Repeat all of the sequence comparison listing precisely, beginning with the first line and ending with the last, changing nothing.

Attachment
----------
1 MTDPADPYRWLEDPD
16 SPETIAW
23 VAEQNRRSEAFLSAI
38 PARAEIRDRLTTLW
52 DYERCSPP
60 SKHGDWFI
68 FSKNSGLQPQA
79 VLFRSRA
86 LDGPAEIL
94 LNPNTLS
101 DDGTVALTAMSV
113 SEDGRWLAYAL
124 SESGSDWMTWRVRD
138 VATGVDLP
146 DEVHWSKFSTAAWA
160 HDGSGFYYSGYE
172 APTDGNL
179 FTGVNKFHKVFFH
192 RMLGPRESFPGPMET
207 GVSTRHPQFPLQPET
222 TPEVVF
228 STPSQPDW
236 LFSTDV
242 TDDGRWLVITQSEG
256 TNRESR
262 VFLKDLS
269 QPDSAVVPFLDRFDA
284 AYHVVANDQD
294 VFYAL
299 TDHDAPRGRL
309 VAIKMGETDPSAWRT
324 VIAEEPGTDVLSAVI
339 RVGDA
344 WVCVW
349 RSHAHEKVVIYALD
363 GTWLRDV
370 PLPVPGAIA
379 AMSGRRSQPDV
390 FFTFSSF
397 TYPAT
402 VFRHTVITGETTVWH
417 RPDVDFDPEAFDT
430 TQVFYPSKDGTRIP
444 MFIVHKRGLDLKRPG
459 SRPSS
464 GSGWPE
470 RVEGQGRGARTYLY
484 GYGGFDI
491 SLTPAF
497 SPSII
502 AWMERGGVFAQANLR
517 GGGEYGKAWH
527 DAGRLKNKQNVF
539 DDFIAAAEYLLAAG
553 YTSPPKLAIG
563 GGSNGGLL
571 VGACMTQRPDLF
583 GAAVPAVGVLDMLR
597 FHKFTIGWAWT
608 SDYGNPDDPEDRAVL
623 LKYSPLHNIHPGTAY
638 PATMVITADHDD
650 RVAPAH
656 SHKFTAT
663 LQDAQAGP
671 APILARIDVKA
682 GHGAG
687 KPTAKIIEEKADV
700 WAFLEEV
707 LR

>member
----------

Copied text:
1 MTDPADPYRWLEDPD
16 SPETIAW
23 VAEQNRRSEAFLSAI
38 PARAEIRDRLTTLW
52 DYERCSPP
60 SKHGDWFI
68 FSKNSGLQPQA
79 VLFRSRA
86 LDGPAEIL
94 LNPNTLS
101 DDGTVALTAMSV
113 SEDGRWLAYAL
124 SESGSDWMTWRVRD
138 VATGVDLP
146 DEVHWSKFSTAAWA
160 HDGSGFYYSGYE
172 APTDGNL
179 FTGVNKFHKVFFH
192 RMLGPRESFPGPMET
207 GVSTRHPQFPLQPET
222 TPEVVF
228 STPSQPDW
236 LFSTDV
242 TDDGRWLVITQSEG
256 TNRESR
262 VFLKDLS
269 QPDSAVVPFLDRFDA
284 AYHVVANDQD
294 VFYAL
299 TDHDAPRGRL
309 VAIKMGETDPSAWRT
324 VIAEEPGTDVLSAVI
339 RVGDA
344 WVCVW
349 RSHAHEKVVIYALD
363 GTWLRDV
370 PLPVPGAIA
379 AMSGRRSQPDV
390 FFTFSSF
397 TYPAT
402 VFRHTVITGETTVWH
417 RPDVDFDPEAFDT
430 TQVFYPSKDGTRIP
444 MFIVHKRGLDLKRPG
459 SRPSS
464 GSGWPE
470 RVEGQGRGARTYLY
484 GYGGFDI
491 SLTPAF
497 SPSII
502 AWMERGGVFAQANLR
517 GGGEYGKAWH
527 DAGRLKNKQNVF
539 DDFIAAAEYLLAAG
553 YTSPPKLAIG
563 GGSNGGLL
571 VGACMTQRPDLF
583 GAAVPAVGVLDMLR
597 FHKFTIGWAWT
608 SDYGNPDDPEDRAVL
623 LKYSPLHNIHPGTAY
638 PATMVITADHDD
650 RVAPAH
656 SHKFTAT
663 LQDAQAGP
671 APILARIDVKA
682 GHGAG
687 KPTAKIIEEKADV
700 WAFLEEV
707 LR

>member